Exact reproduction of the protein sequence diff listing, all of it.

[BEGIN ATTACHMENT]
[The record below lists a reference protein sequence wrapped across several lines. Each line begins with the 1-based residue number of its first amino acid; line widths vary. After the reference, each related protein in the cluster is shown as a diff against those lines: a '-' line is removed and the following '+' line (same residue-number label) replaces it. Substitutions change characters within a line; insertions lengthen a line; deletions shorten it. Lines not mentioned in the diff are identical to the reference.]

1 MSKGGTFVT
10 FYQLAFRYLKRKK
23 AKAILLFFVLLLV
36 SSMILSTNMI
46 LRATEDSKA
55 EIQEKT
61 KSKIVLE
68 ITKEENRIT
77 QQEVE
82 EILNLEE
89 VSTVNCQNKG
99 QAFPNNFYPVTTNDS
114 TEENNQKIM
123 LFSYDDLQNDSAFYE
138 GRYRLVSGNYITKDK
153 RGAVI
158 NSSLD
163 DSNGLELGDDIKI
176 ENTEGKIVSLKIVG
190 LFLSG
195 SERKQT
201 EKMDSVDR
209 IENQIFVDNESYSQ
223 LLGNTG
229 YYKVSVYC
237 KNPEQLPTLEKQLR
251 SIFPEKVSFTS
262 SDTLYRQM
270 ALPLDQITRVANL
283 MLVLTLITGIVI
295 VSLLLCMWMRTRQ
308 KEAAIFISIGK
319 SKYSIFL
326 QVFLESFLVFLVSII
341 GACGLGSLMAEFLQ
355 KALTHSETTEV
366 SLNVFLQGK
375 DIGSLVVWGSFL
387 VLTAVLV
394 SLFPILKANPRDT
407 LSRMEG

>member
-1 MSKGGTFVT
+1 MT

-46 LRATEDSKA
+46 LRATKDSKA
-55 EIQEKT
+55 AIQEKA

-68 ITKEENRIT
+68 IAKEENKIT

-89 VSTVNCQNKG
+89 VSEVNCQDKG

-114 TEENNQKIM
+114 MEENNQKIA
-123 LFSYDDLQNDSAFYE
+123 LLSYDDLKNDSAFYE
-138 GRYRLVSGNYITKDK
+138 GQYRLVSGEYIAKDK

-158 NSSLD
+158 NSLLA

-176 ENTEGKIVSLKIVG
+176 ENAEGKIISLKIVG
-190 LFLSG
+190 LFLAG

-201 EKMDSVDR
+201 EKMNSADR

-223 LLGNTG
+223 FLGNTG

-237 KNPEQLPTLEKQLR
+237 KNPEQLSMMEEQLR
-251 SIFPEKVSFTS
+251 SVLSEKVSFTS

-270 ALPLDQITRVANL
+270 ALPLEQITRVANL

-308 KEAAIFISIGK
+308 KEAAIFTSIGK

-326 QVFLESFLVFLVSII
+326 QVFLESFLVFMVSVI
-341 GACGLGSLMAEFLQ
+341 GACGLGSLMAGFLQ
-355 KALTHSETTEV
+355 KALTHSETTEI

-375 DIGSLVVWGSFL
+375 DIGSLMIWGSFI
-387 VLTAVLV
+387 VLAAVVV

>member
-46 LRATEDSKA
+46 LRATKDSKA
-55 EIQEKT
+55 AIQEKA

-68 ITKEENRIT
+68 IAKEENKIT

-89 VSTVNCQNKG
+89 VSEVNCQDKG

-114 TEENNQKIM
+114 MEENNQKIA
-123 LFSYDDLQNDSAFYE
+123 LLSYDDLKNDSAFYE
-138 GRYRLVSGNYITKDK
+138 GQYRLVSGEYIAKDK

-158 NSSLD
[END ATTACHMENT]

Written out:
[The record below lists a reference protein sequence wrapped across several lines. Each line begins with the 1-based residue number of its first amino acid; line widths vary. After the reference, each related protein in the cluster is shown as a diff against those lines: a '-' line is removed and the following '+' line (same residue-number label) replaces it. Substitutions change characters within a line; insertions lengthen a line; deletions shorten it. Lines not mentioned in the diff are identical to the reference.]

1 MSKGGTFVT
10 FYQLAFRYLKRKK
23 AKAILLFFVLLLV
36 SSMILSTNMI
46 LRATEDSKA
55 EIQEKT
61 KSKIVLE
68 ITKEENRIT
77 QQEVE
82 EILNLEE
89 VSTVNCQNKG
99 QAFPNNFYPVTTNDS
114 TEENNQKIM
123 LFSYDDLQNDSAFYE
138 GRYRLVSGNYITKDK
153 RGAVI
158 NSSLD
163 DSNGLELGDDIKI
176 ENTEGKIVSLKIVG
190 LFLSG
195 SERKQT
201 EKMDSVDR
209 IENQIFVDNESYSQ
223 LLGNTG
229 YYKVSVYC
237 KNPEQLPTLEKQLR
251 SIFPEKVSFTS
262 SDTLYRQM
270 ALPLDQITRVANL
283 MLVLTLITGIVI
295 VSLLLCMWMRTRQ
308 KEAAIFISIGK
319 SKYSIFL
326 QVFLESFLVFLVSII
341 GACGLGSLMAEFLQ
355 KALTHSETTEV
366 SLNVFLQGK
375 DIGSLVVWGSFL
387 VLTAVLV
394 SLFPILKANPRDT
407 LSRMEG

>member
-1 MSKGGTFVT
+1 MT

-46 LRATEDSKA
+46 LRATKDSKA
-55 EIQEKT
+55 AIQEKA

-68 ITKEENRIT
+68 IAKEENKIT

-89 VSTVNCQNKG
+89 VSEVNCQDKG

-114 TEENNQKIM
+114 MEENNQKIA
-123 LFSYDDLQNDSAFYE
+123 LLSYDDLKNDSAFYE
-138 GRYRLVSGNYITKDK
+138 GQYRLVSGEYIAKDK

-158 NSSLD
+158 NSLLA

-176 ENTEGKIVSLKIVG
+176 ENAEGKIISLKIVG
-190 LFLSG
+190 LFLAG

-201 EKMDSVDR
+201 EKMNSADR

-223 LLGNTG
+223 FLGNTG

-237 KNPEQLPTLEKQLR
+237 KNPEQLSMMEEQLR
-251 SIFPEKVSFTS
+251 SVLSEKVSFTS

-270 ALPLDQITRVANL
+270 ALPLEQITRVANL

-308 KEAAIFISIGK
+308 KEAAIFTSIGK

-326 QVFLESFLVFLVSII
+326 QVFLESFLVFMVSVI
-341 GACGLGSLMAEFLQ
+341 GACGLGSLMAGFLQ
-355 KALTHSETTEV
+355 KALTHSETTEI

-375 DIGSLVVWGSFL
+375 DIGSLMIWGSFI
-387 VLTAVLV
+387 VLAAVVV

>member
-46 LRATEDSKA
+46 LRATKDSKA
-55 EIQEKT
+55 AIQEKA

-68 ITKEENRIT
+68 IAKEENKIT

-89 VSTVNCQNKG
+89 VSEVNCQDKG

-114 TEENNQKIM
+114 MEENNQKIA
-123 LFSYDDLQNDSAFYE
+123 LLSYDDLKNDSAFYE
-138 GRYRLVSGNYITKDK
+138 GQYRLVSGEYIAKDK

-158 NSSLD